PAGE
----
A day's worth of classroom garbage becomes the basis for this lesson, which explores the amount of waste students (and their schools, families, and community) produce each day, and the impact of all this trash on the environment. Faced with the dirty truth about how much trash they accumulate, students are asked to brainstorm how to reduce their waste production (by using less, recycling more, and so on) and then to put their newfound knowledge to further use by taking action in their community.
The lesson includes ideas for extending their work beyond the classroom, pursuing activities such as researching local recycling options and advocating with city officials for improvements, or starting a compost pile at school or at home.
The writings of a Peace Corps volunteer from the Togolese Republic in Africa provide a developing-world context for the exploration of water consumption, water pollution, and the health of individuals and communities. Students explore their own water consumption (the amount of water used in everyday activities; the types of water -- filtered, bottled, and so on) they drink -- and compare this data with the experiences of residents in the Togolese Republic, where clean water is scarce and cholera is endemic.
Through a simulation, students model several consecutive seasons of a fishery and explore how such variables as advances in technology, population growth, and attention to sustainable fishing practices impact fish catch and fisheries management. Over multiple "seasons," students confront the economic and environmental impact of overfishing. As the fish population is depleted in one area, for example, they must seek out sources elsewhere or explore more sustainable practices.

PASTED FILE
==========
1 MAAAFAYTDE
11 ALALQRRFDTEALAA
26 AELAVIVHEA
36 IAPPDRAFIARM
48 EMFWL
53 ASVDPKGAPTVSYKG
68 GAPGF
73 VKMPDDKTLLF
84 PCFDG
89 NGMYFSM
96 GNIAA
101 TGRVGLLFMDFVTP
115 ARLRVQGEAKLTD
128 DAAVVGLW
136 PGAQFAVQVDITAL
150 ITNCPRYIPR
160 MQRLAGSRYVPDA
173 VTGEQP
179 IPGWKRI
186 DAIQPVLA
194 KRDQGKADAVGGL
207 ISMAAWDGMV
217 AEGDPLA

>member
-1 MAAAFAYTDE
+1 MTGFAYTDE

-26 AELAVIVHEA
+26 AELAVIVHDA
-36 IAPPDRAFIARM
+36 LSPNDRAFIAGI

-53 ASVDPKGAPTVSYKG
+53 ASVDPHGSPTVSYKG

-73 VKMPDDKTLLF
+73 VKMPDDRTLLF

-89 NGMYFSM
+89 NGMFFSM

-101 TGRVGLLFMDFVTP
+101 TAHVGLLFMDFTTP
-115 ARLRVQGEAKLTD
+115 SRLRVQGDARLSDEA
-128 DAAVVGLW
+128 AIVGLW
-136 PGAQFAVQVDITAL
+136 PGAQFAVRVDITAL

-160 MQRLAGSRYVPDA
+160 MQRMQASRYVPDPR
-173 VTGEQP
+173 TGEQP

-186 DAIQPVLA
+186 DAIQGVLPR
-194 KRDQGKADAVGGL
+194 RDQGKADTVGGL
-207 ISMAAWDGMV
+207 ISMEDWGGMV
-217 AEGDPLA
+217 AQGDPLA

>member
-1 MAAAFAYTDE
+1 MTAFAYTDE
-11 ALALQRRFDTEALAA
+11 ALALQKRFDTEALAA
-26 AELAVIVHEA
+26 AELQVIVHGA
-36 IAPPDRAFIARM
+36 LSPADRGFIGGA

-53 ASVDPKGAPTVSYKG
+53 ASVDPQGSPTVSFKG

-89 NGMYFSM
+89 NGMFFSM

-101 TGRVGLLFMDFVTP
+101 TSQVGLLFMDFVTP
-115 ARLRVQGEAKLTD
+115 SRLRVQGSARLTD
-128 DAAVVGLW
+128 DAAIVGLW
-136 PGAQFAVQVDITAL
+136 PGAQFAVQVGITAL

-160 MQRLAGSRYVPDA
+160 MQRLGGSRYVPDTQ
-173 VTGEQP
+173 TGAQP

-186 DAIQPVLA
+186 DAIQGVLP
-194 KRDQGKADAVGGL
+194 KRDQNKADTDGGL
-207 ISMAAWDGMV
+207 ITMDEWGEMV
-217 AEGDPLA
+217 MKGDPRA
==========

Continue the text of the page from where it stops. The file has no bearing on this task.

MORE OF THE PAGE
This engaging lesson includes thought-provoking writing and discussion prompts, and opportunities for students to extend what they've learned to their own community by exploring the status of commonly owned resources in their town or state.
Using Web tools, students calculate their ecological footprints (the amount of natural resources they consume in a given year) and then, as a group, determine the footprint of the entire class. After creating graphs and finding the mean, the median, the mode, and the standard deviation for the class, students explore a range of discussion questions about reducing their footprint, their responsibility to subsequent generations, the impact of their consumption, and more.
Armed with this new knowledge and awareness, students are prompted to consider the size of their family's footprint, or that of the entire school. What steps might they each take to decrease their footprint? By taking the test again six months later, students will be able to assess the impact of their choices.
Building on the concept of a watershed, students use a field trip to a local body of water (a stream at a local park, for example) to conduct a detailed assessment of the water and surrounding land and then document their findings by mapping and profiling the water and the neighboring area.
This hands-on science lesson teaches students how to take standardized measurements of water characteristics, integrates writing activities as students describe the characteristics of the local watershed, and provides an excellent introduction to issues of water quality. There's also information about using data from, and sharing data with, the worldwide science and education program Global Learning and Observation to Benefit the Environment (GLOBE).
Environmental justice is the focus of this lesson, which integrates world history, geography, and government topics into a case study and a role-playing exercise. Students explore the impact of a plan to locate a new industry in a low-income neighborhood, then take on the roles of community members, business executives, and city officials as they advocate for and against building a power plant in a low-income minority neighborhood. Together, they assess the economic, environmental, and social consequences of their decisions.
Through these activities and supplemental readings, students gain a deeper understanding of the ways socioeconomic status impacts the number and types of businesses in a neighborhood -- and the impact these businesses have on residents' health and well-being.